Since the tablet has a DLP projector its design isn’t standard. Most tablets have a flat back (with maybe some curves) but this one needs to have a little hump to hold the projector. Obviously the projector is a plus and it is the main reason you would get this tablet rather than the S7 or the K7 which have similar specs. It does however have two little side effects. First, when the tablet is laid on a table it isn’t flat, it is raised slightly like if it was on a small stand. This is actual good as the tablet becomes more usable however it can rock a little if you are typing seriously on it. The second side effect is when you hold it in your right hand then your palm is over the projector housing. Of course you can hold it in your right hand the other way up (and Android will rotate everything) or you can use your left hand (which is what most right handed people do). But as I said, this is acceptable as what you really want is the projector.
The DLP projector
The real unique, differentiating feature which makes this tablet special is the built-in DLP projector. I must admit before I received the device I was skeptical about its ability to perform, but having played with it I am smitten. In fact I am having a hard time keeping the device out of the hands of my family as they are already formulating plans about which movies and cartoons they want to watch with the projector. The projector is activated by using a switch on the front next to the DLP lens. There is also a slider to focus the projection. When the projector is running pressing the standby button on the tablet switches off the touch screen but leaves the device running with the projector. This is especially useful for movies or presentations.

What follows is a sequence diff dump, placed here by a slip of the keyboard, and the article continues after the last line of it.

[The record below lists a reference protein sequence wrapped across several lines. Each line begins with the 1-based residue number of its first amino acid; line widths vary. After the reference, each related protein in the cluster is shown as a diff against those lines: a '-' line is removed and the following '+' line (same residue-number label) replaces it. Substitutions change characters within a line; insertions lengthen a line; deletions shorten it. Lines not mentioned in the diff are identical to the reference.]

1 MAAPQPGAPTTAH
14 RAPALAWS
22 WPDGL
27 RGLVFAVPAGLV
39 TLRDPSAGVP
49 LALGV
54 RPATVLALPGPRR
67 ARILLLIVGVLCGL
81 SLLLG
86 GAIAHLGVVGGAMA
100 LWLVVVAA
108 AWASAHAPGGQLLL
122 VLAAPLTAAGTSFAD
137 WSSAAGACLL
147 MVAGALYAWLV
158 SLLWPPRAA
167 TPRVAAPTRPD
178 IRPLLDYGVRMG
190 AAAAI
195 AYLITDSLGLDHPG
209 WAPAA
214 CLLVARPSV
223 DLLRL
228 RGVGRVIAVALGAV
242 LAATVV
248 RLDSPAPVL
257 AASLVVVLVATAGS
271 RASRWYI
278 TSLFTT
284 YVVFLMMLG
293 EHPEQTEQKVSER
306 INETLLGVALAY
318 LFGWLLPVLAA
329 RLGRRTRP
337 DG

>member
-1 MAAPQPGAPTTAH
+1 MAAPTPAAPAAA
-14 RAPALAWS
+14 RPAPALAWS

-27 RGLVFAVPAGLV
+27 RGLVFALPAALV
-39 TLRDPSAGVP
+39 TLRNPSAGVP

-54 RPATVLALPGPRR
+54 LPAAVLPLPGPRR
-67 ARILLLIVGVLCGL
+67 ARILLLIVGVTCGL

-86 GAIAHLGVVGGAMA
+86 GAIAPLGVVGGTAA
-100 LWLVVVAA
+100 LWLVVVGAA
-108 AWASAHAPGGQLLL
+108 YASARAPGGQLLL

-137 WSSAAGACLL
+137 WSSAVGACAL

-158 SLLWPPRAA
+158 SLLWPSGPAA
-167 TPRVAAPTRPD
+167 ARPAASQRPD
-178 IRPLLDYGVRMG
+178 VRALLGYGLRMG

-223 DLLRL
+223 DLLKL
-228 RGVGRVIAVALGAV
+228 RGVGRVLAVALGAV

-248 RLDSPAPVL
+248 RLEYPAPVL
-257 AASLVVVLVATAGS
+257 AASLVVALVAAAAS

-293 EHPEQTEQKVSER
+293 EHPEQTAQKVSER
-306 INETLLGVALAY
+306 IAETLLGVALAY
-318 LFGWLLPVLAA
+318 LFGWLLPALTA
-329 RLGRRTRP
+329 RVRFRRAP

In daylight, I was able to use it indoors and project a 40 cm wide image from a distance of 60 cm from the wall. The image was OK and could be useful if having to give an impromptu presentation somewhere.
In a darkened room with the curtains drawn, I was able to project a 73 cm wide image from a distance of 1.2m. The image was easily clear enough to watch a film or give a presentation.
In the dark, the projector is amazing. From a distance of around 5m it is possible to project a image of just under 2m. The image is clear and if you connect up the device to some external speakers then it is very possible to watch a movie in your own mini movie theater!
Both the rear and front camera are 2MP, so you can’t expect too much from them, however they work as well as can be expected. When used for video calling, with an app like Skype, the 2MP front camera easily copes. My HTC One S only has a VGA camera on the front and I smiled a wry smile as the image from the tablet looked better than the one from the phone!
Here are some pictures I took on a slightly cloudy day:
The idea of an Android tablet with a built-in DLP projector is brilliant. It isn’t for everybody, but if you find yourself needing to give small presentations or demos; or you like the idea of watching a movie on a “bigger screen” then this device is fantastic. The specs are more than reasonable, the DLP performs well for its size and with Android 4.1 Jelly Bean at its core you can’t go wrong!